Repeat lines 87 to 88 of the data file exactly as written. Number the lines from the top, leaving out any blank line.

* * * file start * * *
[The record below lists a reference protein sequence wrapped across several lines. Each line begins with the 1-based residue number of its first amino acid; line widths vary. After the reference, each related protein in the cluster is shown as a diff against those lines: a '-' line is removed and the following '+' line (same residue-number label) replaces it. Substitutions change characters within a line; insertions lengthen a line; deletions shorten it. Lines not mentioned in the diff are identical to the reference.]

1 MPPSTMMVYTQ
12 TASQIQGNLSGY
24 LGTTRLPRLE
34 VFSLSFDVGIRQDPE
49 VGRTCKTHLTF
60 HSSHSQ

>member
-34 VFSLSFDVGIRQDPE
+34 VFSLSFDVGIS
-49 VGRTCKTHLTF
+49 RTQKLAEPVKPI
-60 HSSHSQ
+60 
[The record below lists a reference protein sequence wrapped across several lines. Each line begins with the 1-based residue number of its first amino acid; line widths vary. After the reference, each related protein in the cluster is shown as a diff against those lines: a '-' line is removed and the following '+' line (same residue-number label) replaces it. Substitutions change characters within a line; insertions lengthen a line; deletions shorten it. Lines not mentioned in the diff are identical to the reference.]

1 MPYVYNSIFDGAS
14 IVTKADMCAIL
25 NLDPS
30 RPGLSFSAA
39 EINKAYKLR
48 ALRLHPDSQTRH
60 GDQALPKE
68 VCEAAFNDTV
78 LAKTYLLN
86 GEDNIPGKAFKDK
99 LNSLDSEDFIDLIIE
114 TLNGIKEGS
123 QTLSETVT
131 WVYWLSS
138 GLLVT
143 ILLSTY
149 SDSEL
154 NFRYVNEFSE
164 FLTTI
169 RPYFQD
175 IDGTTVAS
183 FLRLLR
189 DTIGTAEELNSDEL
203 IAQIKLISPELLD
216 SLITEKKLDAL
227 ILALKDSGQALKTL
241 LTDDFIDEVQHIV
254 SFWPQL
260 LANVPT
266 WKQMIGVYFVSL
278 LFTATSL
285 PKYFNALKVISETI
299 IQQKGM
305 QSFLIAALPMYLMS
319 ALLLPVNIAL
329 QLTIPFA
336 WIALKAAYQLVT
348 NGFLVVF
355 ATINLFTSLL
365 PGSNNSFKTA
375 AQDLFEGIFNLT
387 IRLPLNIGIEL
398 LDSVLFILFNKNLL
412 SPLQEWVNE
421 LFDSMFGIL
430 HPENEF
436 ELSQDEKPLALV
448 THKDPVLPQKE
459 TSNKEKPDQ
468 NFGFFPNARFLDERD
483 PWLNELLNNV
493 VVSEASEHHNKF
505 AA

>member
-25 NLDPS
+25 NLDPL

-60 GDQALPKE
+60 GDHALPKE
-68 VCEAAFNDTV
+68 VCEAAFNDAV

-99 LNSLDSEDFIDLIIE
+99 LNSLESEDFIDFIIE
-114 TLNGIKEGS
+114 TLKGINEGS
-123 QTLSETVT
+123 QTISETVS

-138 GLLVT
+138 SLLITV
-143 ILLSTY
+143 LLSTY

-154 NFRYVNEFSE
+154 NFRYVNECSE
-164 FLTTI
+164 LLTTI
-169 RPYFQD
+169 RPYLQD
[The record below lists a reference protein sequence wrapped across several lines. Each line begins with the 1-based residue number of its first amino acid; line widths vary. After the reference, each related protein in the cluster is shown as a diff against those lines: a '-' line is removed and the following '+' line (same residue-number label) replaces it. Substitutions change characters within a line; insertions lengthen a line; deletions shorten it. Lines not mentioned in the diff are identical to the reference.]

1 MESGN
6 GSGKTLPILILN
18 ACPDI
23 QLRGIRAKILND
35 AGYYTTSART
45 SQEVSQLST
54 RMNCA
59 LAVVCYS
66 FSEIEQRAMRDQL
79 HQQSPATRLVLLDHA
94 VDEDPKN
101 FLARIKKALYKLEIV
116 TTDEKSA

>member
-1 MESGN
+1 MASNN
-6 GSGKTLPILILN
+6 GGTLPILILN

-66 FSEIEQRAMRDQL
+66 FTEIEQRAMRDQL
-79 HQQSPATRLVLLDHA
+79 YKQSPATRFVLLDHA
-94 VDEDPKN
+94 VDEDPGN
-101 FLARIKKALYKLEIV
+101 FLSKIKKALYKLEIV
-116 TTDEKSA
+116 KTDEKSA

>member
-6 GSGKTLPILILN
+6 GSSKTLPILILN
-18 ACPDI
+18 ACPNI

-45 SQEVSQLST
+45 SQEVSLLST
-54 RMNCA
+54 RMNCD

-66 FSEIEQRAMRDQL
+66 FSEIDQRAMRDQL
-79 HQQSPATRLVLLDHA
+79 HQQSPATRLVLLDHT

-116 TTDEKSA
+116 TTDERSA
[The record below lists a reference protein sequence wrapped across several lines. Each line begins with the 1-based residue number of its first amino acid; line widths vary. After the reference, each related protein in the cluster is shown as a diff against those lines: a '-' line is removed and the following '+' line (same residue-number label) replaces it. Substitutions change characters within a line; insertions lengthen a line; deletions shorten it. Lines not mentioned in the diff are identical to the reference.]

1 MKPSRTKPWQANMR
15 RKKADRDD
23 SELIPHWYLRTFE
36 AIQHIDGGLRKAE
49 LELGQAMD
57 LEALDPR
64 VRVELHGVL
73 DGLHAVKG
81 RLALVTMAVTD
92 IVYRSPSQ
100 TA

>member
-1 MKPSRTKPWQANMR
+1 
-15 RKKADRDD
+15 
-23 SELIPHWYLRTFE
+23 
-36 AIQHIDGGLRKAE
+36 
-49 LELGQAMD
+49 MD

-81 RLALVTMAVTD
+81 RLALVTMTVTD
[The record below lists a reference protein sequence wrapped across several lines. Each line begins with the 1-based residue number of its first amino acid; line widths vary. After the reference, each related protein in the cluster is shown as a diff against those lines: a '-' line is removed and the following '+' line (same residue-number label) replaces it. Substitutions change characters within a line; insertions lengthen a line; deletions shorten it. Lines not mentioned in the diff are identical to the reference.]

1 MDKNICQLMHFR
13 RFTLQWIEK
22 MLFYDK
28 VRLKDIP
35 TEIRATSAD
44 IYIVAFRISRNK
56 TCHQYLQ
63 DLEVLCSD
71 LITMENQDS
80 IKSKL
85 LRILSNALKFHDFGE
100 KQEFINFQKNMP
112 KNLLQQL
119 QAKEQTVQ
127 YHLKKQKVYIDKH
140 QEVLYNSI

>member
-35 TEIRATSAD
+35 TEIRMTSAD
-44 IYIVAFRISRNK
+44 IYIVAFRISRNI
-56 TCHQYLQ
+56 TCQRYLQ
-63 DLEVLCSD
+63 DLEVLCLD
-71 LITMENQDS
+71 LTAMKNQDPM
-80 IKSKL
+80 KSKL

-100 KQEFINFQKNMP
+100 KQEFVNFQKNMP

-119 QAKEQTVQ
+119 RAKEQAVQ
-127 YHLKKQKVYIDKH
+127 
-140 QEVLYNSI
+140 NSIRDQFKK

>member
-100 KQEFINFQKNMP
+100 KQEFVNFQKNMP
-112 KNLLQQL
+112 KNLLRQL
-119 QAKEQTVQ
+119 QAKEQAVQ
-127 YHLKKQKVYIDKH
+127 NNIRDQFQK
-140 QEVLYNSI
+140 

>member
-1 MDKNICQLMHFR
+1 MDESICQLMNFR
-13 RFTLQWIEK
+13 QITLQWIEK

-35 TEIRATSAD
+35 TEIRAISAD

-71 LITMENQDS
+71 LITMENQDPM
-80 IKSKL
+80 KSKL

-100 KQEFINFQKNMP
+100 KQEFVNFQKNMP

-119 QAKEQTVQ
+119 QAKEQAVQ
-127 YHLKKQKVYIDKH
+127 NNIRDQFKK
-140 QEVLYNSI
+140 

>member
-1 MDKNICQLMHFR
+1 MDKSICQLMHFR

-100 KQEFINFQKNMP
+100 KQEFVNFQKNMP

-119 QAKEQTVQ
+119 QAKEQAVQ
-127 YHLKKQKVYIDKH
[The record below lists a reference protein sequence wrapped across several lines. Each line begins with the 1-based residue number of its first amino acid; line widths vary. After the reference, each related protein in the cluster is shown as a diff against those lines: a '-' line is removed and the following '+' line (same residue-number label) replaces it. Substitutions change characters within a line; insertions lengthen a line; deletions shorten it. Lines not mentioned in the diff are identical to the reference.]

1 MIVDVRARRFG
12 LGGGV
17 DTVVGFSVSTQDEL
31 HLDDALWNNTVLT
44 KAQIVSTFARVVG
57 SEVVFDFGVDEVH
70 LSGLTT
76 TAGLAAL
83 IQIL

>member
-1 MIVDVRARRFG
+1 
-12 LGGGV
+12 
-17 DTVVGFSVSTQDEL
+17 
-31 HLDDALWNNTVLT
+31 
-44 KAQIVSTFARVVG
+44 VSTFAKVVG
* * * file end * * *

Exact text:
+154 NFRYVNECSE
-164 FLTTI